Katie Ledecky Feels the Sting of a First Olympic Loss

By the time the first modern Olympic Games kicked out on April 6, 1896, it had been a thousand years since the last Olympiad, which took place on the Peloponnese Peninsula in the fourth century A.D. Four years later, in 1900, the modern Olympic Games welcomed the first female competitors in tennis, sailing, croquet, equestrianism, and golf.

Over half (49%) of all Olympians at the most recent summer games were women. Women have been competing in the Olympics for almost a century, but many of the sports that their male counterparts have been competing in for decades were not added until lately.

Katie Ledecky Feels the Sting of a First Olympic Loss

Though men’s ski jumping has been a part of the Olympics since 1924, women’s ski jumping was first added in 2014. Title IX, the federal rule that prohibits discrimination based on gender in schools and universities, is often cited as a driving force behind the increasing number of women participating in sports.

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Women from the United States

The  Women from the United States won 66 medals, or 58.4 percent of the total American tally, helping the country to a first-place finish in the medal tally.

Historically speaking, male athletes in the United States have received less attention from the media than their female counterparts. This is clear when comparing the coverage given to male and female athletes who fail to place or win in the United States.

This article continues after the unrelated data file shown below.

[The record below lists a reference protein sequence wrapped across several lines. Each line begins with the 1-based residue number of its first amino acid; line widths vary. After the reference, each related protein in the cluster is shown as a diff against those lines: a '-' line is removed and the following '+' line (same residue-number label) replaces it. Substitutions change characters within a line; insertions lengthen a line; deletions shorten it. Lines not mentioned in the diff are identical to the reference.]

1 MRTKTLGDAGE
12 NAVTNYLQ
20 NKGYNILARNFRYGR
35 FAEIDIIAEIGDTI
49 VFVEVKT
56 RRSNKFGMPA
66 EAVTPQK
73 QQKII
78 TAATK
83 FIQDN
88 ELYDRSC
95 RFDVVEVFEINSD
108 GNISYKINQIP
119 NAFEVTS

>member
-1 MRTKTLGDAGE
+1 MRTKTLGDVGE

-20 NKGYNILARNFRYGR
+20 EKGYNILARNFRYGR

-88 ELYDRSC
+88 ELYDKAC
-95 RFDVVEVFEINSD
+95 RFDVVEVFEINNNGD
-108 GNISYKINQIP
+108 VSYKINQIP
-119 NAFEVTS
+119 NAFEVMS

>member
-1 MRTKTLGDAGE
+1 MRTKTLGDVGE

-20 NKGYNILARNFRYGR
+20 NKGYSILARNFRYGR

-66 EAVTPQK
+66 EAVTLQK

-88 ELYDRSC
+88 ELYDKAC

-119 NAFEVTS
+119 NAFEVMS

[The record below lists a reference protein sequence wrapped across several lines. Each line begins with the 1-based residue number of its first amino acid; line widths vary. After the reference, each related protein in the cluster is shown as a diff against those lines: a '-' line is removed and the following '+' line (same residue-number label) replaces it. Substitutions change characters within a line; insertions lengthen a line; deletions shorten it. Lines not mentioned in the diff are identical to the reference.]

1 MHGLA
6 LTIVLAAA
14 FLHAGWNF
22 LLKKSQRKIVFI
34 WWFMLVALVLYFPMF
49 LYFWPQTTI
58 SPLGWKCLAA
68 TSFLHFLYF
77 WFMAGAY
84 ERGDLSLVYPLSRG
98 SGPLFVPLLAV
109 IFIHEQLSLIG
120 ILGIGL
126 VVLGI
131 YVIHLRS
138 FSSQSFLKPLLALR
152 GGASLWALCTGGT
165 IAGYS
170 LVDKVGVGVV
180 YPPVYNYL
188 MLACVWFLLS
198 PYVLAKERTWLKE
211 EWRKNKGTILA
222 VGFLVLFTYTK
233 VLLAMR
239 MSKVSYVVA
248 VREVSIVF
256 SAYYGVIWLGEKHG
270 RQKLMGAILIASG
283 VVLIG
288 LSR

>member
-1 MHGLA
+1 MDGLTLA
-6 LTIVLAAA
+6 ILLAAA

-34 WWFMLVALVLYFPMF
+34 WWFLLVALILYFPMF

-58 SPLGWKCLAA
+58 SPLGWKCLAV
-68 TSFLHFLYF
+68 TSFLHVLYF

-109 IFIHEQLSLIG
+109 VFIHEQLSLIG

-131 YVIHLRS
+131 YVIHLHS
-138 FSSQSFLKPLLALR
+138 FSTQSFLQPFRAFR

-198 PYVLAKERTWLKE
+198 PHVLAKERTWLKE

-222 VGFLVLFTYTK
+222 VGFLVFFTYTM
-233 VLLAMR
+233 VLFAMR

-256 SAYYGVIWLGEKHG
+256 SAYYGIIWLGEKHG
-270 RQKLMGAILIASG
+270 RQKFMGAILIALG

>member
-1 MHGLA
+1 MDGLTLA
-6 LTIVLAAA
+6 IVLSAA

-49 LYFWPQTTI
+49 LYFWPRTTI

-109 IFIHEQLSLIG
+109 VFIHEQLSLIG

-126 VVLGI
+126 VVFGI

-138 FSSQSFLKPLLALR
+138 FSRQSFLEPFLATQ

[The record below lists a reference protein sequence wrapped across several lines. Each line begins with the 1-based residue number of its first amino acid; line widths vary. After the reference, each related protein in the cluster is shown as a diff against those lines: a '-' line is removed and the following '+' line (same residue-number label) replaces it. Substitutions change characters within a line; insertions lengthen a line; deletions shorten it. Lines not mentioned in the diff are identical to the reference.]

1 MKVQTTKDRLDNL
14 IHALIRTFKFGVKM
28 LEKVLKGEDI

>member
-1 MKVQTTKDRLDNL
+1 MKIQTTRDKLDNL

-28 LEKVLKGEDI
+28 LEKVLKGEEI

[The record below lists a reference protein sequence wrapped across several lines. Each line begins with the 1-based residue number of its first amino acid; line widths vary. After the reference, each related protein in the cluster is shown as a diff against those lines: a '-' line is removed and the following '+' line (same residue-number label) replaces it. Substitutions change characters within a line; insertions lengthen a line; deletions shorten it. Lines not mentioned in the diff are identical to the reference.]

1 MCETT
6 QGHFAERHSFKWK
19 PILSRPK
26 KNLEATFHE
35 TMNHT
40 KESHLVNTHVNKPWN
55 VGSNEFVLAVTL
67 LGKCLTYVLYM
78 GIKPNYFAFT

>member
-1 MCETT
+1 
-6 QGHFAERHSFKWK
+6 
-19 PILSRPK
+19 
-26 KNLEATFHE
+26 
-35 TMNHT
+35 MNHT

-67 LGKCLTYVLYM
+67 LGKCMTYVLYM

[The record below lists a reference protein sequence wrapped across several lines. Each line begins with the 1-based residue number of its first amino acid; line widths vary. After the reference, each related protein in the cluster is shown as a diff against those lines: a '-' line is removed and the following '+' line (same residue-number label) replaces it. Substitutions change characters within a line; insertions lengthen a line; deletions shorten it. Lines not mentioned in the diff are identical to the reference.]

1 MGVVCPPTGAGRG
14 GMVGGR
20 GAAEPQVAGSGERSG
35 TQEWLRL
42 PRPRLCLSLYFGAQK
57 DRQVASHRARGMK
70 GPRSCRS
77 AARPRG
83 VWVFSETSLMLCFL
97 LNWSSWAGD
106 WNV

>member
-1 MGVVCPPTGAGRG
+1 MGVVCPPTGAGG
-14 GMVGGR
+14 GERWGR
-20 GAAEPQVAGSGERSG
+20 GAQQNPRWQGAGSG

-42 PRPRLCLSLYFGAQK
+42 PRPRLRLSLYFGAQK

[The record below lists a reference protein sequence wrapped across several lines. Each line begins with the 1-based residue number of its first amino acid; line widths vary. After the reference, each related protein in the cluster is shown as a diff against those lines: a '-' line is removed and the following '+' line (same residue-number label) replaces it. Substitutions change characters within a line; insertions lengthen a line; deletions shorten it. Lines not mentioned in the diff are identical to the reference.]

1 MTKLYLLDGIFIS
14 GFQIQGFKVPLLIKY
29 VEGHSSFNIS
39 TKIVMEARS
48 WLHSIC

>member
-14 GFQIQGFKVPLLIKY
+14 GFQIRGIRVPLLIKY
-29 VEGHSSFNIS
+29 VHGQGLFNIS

Ledecky, who had just won a silver medal for her sprint, began explaining what had happened after the race and gave respect to Titmus for a fantastic performance: “I could see her, and I knew she wasn’t fading…

The final 50 Metres went by quickly for me. It was merely that her final fifty yards were blisteringly quick. As though being the most decorated woman in swimming history and winning a silver medal was a time of enormous let down, the Los Angeles Times reported that Ledecky had to “settle for Silver.”

The fact that she was placed among the world’s best while losing her first Olympic race was certainly newsworthy.

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You can see the parallels in the NPR piece “U.S. Baseball Team Loses to Japan, but It Still Has a Tight Path to Gold Medal Game,” on the American men’s baseball team’s loss to Japan in the gold medal round.

Female athletes should not have to settle for being underappreciated because of gender stereotypes while male athletes continue to be praised for their untapped potential. It’s unfair to judge a woman’s athletic prowess on the basis of her gender and a man’s on the basis of their ability.